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TV spotlights SLO boy’s ordeal

Tyler Borges has had surgery for a tumor and gets chemo-therapy to fight neuro-blastoma.

photo courtesy of nickelodeon
Tyler Borges has had surgery for a tumor and gets chemo-therapy to fight neuro-blastoma. photo courtesy of nickelodeon

A local boy is one of seven youngsters from around the United States who will appear on a nationwide television show tonight that’s intended to show other children what it’s like living with cancer and be inspired by stories of hope.

Tyler Borges, 11, of San Luis Obispo will appear tonight in “The Face of Courage: Kids Living with Cancer” — an episode of “Nick News with Linda Ellerbee” on the popular Nickelodeon children’s TV network. It airs at 8 p.m.

“I want people to know that kids living with cancer can still do fun things,” said Tyler, who was found by the show’s producers after they contacted cancer-support organizations around the country.

After five years of severe stomach aches that lasted up to three days, visits with four pediatricians and four trips to hospital emergency rooms, Tyler was diagnosed in June 2009 with neuroblastoma, said his mother, Karen.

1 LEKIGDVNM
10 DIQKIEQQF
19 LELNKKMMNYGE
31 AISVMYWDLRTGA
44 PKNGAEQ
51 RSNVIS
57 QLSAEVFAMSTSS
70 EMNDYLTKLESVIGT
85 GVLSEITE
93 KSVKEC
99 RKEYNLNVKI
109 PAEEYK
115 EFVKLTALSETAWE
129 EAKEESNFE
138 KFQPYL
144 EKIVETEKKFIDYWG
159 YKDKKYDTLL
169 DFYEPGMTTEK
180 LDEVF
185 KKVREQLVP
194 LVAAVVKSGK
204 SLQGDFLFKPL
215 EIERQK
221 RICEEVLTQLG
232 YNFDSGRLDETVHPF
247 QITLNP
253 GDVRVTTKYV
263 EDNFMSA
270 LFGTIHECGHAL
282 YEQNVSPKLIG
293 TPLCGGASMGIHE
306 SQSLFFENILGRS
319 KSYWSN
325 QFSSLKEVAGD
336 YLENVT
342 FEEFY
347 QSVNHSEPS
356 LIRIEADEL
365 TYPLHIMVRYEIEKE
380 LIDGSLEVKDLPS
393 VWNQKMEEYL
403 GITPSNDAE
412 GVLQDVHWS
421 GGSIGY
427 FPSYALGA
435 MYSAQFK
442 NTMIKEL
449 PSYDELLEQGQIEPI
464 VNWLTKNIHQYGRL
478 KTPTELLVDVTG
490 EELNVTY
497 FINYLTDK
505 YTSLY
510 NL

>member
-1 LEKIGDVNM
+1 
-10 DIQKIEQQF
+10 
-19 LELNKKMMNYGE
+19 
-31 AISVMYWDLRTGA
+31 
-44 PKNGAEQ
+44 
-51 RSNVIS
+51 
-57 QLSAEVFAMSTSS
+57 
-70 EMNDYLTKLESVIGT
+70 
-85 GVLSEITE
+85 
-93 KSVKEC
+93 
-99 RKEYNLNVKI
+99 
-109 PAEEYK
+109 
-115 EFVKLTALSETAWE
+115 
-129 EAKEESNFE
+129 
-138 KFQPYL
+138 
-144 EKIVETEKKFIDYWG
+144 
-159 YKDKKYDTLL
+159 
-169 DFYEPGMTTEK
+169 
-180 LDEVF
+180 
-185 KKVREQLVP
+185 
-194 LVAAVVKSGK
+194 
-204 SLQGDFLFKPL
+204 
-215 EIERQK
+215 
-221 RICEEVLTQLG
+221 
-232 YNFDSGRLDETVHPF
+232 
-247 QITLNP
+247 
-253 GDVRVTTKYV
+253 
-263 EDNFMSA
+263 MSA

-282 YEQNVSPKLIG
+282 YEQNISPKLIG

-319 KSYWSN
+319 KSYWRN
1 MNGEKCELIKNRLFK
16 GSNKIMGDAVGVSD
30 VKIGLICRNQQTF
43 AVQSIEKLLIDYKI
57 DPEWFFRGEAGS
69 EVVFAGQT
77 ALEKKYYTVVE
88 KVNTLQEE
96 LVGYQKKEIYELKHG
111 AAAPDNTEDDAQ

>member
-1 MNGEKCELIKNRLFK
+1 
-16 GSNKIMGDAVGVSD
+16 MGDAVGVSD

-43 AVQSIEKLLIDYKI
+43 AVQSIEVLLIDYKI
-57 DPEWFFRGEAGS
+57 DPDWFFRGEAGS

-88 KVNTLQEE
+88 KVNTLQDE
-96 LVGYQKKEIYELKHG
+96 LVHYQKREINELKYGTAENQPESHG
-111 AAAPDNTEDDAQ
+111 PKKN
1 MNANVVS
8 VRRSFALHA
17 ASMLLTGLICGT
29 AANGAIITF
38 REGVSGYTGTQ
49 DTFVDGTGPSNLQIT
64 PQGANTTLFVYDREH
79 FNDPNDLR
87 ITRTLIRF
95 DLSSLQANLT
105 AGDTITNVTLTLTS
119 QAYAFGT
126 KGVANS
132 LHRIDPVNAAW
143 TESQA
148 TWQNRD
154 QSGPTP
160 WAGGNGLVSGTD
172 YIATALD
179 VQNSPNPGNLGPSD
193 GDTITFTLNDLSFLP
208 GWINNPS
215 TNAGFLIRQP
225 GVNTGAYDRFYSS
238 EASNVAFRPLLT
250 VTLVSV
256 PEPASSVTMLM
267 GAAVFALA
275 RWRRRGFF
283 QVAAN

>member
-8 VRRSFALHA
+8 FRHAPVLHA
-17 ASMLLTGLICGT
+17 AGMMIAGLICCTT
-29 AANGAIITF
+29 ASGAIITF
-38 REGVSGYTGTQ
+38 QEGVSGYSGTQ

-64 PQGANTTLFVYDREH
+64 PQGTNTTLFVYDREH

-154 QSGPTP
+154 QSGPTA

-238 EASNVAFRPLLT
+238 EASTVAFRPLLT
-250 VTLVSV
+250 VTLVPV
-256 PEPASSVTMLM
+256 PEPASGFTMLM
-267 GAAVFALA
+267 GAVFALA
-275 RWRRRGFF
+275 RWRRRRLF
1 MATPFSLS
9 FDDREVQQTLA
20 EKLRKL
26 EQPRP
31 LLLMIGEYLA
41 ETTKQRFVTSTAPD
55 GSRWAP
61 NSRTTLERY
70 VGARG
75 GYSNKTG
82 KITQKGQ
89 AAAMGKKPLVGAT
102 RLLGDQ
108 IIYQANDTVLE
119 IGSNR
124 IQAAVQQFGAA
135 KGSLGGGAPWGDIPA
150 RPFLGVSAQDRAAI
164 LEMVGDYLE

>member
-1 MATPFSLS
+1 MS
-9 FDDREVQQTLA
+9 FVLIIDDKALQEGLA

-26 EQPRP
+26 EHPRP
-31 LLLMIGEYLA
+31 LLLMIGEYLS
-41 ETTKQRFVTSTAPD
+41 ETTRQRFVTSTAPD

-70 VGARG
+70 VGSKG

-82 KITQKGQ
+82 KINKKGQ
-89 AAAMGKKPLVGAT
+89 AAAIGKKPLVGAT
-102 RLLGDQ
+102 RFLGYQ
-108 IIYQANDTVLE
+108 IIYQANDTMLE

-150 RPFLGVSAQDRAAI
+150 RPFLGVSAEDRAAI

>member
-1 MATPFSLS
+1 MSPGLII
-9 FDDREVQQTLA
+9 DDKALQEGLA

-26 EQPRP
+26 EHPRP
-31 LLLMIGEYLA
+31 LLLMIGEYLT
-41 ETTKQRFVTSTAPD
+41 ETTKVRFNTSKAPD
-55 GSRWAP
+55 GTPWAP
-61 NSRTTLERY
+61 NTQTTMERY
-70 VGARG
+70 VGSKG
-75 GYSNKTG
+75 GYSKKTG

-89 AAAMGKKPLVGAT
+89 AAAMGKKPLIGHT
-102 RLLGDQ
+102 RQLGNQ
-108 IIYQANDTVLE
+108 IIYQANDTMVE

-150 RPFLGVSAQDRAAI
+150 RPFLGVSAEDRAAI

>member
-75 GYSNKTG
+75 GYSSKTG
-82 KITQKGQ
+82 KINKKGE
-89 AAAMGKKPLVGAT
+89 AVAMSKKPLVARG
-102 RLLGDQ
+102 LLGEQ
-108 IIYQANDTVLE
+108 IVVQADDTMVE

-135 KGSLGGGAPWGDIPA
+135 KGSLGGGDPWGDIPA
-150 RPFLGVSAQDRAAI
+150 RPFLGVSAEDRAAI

That’s a form of cancer most common to children between 5 and 6 years old, according to the American Cancer Society.

At first, doctors told Tyler and his mother that he was constipated. After Borges had her son see a gastrointestinal specialist, they were told his pain was really from a football-sized tumor on Tyler’s left adrenal gland.

Neuroblastoma affects the nervous system and accounts for about seven percent of all cancers in children, according to the American Cancer Society. There are about 650 new cases of the condition each year in the United States, according to the society.

Tyler had surgery in New York and is driven to Los Angeles every 21 days for chemotherapy. He also spends time at Santa Barbara Cottage Hospital between treatments because he gets fevers from the chemotherapy.

After his five chemotherapy treatments, he will receive a stem cell transplant and radiation.

“Tyler is a very positive kid, always saying ‘I’m going to live, I’m going to be happy,’ ” Karen Borges said.

Tyler’s cancer has been emotionally and financially devastating to his family. His mother is no longer working, and she said they might lose their home.

“Cancer is something you don’t think you’ll have to deal with, but it takes you away from your family,” Karen Borges said, adding that she encourages people to get involved in promoting cancer research.

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